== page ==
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Is it correct to read mixed fraction 35 466/635 as ' thirty five and four hundred sixty six over six hundred thirty five'? I know we can read it as thirty five and four hundred sixty six six hundred thirty fifths. But practically it is not possible. Thank you.

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  • There is no correct way to read something like this. Commented Nov 22, 2018 at 19:25
  • @Jason Bassford Then how do English speakers read mixed fractions? For example, when teaching students mixed fractions, how to read them?
    – ramanujan
    Commented Nov 22, 2018 at 19:41
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    @ramanujan Both of those are acceptable ways to read any fraction. It's just personal preference.
    – Andrew
    Commented Nov 22, 2018 at 21:14
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    @ramanujan For example, I can read 1/4 and say one quarter, a quarter, a fourth, or one fourth. There isn't only one correct way of vocalizing the fraction. Commented Nov 22, 2018 at 21:29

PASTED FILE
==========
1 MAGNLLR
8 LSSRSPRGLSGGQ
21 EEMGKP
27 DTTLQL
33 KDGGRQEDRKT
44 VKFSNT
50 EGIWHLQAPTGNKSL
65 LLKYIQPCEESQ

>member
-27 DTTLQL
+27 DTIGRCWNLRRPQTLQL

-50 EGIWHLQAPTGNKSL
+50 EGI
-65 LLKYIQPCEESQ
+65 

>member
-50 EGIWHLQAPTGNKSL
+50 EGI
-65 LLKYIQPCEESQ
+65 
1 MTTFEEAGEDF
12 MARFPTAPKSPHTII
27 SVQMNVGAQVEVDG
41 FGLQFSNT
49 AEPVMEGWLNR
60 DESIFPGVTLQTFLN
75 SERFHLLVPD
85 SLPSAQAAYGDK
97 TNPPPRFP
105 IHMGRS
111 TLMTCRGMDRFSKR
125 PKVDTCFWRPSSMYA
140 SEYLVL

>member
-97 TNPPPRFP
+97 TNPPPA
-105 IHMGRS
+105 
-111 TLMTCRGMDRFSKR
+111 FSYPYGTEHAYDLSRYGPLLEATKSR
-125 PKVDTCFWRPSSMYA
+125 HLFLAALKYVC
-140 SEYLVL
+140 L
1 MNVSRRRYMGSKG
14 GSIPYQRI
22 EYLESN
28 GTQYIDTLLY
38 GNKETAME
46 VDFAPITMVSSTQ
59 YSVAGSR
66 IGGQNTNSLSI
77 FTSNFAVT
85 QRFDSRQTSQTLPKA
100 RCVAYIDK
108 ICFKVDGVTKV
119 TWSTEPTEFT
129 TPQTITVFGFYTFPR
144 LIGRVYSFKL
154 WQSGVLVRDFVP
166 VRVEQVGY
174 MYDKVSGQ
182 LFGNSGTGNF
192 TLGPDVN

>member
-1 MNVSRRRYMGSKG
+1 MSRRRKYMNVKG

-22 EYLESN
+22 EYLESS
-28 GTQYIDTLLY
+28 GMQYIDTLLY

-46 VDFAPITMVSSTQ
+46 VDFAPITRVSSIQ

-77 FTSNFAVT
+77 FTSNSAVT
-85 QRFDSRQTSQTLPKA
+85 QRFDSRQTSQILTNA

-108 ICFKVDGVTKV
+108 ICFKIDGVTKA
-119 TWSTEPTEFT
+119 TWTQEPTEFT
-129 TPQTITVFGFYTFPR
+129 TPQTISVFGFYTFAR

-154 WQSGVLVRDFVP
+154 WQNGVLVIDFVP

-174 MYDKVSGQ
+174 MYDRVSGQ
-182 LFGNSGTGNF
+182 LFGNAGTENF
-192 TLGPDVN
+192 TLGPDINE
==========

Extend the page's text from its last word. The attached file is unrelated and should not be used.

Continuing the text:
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    @ramanujan My point is that just like regular fractions, mixed fractions can be read in multiple ways. It can even be converted into a decimal for ease (35.73)—assuming somebody can do that in their head. Commented Nov 23, 2018 at 3:29

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For larger mixed fractions, such as in your example, where reading the numbers in full results in a sentence so long that it doesn't easily convey that the number is a fraction, some people will simply read it as:

Thirty five and four-six-six over six-three-five

Since the phrase either side of over is relatively short, this is usually clearer.

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